Big Boo doesn’t seem nearly as scary anymore.

One could make the argument that Super Mario World is the greatest video game ever made. Yes, the pack-in title for the Super NES is almost three decades old, but in many ways it remains the finest example of 2-D platforming ever produced, so if that’s your genre of choice, Super Mario World will provide practically limitless entertainment.

So what makes the game so great? It has fluid-as-the-ocean controls, vibrant visuals, and catchy music. But perhaps most important of all, it rewards exploration and experimentation like few games before or since, with a plethora of out-of-the-way power-ups, branching levels, and concealed worlds.

Just how many secrets is Super Mario World hiding? No one can say, because the tally is still increasing. Fan site Super Mario Broth recently uncovered a strategy that seemingly no one had noticed in the 27 years since Super Mario World’s Japanese release.

During his adventure, Mario periodically finds himself making his way through haunted houses, inhabited by creatures including Big Boo. A gigantic ghost, Big Boo can’t be defeated by stomping on its head (the most common way of dispatching Mario’s foes) or throwing fireballs at the specter. The bashful Big Boo is blushingly immobilized when Mario faces it, making it a little easier to avoid, but the enemy’s screen-filling size means that many players still lost lives trying to get around it.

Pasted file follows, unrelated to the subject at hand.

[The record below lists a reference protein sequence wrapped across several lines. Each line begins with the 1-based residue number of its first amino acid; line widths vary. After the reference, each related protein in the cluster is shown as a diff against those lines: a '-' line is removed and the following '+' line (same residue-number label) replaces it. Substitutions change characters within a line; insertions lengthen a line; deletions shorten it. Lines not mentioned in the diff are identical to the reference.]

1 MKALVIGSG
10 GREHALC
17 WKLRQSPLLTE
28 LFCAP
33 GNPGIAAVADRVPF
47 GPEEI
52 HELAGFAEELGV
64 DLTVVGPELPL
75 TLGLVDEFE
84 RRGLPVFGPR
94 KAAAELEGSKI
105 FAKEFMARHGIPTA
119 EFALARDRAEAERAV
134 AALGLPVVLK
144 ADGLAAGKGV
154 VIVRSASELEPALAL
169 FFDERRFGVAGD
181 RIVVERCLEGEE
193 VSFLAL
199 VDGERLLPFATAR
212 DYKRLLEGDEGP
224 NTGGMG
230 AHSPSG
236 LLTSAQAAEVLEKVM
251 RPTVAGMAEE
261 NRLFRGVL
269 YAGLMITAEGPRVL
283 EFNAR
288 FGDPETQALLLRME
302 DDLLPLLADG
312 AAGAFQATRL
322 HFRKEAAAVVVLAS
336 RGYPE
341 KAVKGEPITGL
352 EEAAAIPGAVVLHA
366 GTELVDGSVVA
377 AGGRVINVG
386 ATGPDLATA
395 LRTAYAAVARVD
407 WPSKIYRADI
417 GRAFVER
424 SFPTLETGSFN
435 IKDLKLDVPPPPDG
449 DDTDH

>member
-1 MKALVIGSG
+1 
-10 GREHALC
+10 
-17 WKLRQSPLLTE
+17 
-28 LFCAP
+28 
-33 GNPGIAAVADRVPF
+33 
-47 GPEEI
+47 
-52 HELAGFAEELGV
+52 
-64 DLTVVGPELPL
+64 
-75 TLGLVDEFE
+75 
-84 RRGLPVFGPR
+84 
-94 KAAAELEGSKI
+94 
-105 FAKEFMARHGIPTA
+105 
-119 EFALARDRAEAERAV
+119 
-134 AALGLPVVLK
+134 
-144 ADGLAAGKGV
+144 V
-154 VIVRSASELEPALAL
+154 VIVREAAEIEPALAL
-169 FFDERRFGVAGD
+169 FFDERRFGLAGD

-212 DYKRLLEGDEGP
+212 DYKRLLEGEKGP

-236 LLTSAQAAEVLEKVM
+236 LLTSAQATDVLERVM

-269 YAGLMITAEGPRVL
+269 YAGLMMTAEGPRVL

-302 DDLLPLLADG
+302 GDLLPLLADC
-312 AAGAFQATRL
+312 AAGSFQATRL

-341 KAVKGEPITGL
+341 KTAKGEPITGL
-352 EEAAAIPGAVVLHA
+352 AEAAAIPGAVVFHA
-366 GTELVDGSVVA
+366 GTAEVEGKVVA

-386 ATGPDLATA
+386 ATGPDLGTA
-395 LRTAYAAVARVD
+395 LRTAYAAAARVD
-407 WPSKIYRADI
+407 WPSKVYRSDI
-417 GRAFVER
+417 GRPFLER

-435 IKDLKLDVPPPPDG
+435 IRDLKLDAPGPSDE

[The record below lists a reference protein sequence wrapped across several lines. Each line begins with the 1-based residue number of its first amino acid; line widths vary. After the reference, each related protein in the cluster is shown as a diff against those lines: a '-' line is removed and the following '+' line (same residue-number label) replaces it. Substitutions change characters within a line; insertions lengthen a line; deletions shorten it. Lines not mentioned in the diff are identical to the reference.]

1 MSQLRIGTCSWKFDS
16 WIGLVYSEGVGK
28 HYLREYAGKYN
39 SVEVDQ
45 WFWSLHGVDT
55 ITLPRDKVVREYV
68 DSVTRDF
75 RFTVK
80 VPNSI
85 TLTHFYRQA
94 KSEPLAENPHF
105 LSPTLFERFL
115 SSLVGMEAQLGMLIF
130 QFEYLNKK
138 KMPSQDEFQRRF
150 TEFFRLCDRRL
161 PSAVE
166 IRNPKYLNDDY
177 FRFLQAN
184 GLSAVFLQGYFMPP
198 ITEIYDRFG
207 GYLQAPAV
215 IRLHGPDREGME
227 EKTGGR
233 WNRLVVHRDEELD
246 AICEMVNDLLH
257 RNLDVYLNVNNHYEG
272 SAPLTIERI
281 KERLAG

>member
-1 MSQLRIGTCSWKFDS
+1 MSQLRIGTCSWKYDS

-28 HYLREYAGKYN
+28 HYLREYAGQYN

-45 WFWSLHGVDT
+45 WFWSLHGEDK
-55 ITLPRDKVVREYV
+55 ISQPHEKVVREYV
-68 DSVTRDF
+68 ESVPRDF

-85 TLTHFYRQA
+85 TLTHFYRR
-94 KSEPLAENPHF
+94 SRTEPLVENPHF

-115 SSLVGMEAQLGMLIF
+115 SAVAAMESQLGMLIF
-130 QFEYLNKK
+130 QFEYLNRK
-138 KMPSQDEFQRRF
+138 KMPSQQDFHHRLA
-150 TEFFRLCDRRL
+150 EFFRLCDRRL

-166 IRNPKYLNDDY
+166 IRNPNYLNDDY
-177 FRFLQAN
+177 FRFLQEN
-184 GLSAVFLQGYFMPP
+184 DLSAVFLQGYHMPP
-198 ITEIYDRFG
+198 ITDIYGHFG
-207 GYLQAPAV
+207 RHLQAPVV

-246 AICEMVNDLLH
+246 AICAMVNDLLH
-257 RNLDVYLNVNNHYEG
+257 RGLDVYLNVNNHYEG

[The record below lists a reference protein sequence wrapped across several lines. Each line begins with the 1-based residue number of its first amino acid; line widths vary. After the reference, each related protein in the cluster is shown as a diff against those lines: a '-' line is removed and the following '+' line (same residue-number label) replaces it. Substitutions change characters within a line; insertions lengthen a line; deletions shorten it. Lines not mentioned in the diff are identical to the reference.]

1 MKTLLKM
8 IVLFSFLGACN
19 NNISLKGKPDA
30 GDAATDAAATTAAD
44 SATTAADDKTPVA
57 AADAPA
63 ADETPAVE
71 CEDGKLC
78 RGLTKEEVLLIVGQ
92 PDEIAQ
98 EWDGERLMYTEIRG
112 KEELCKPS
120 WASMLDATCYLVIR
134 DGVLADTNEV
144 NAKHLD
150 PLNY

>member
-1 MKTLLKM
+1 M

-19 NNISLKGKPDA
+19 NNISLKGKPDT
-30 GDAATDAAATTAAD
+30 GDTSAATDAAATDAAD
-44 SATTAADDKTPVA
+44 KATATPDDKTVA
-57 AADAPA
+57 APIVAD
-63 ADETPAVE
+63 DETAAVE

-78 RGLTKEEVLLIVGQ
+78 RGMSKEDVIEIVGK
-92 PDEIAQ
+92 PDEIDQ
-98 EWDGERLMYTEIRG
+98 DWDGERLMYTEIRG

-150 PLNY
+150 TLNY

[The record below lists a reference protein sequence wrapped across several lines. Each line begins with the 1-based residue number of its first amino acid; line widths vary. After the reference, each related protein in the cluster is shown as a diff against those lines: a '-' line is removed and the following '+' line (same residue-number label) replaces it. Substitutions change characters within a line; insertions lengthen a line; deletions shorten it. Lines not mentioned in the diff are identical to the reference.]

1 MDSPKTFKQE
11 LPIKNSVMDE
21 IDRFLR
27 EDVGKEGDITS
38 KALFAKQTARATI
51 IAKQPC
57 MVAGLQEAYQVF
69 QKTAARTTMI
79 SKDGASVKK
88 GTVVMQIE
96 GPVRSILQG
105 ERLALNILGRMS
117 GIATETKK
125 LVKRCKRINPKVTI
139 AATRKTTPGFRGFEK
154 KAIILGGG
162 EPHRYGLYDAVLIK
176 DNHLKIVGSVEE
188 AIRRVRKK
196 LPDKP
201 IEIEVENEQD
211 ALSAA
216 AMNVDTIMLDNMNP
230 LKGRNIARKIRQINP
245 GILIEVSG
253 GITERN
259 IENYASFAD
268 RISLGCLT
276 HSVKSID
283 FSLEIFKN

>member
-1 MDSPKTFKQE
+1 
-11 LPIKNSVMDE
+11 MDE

Except, as it turns out, there’s an extremely easy way to defeat Big Boo.

All you have to do is lure the ghost near a flight of stairs, with Mario positioned at the top, then turn towards it to stop its movement. Press down on the controller to make Mario slide down the steps, and if his momentum causes him to collide with Big Boo, the collision will kill the enemy. Well, maybe not kill, since Big Boo is already dead, but at least knock it permanently off the screen.

While this may look like a glitch, killing Big Boo in this manner adds 200 points to the player’s score, suggesting that the technique’s effectiveness may have been a deliberate choice by the game’s designers. However, a similar maneuver, used to “kill” floor-traversing buzz saws that also appear in the game, also provides 200 points, but changes the saw’s sprite to a jumbled mess of fragmented pixel art in the process, so these applications of Mario’s apparently invincible slide may indeed be unintentional.

But whether the programmers wanted Mario to be able to defeat Big Boo like this or not, the fact remains that the technique does work. It’s further proof that Nintendo’s games are full of secrets, and we can’t wait to see what Super Mario Broth uncovers next.

Sources: Super Mario Broth via Yurukuyaru via Jin, Mashable
Featured image: Twitter/@Somecallmejon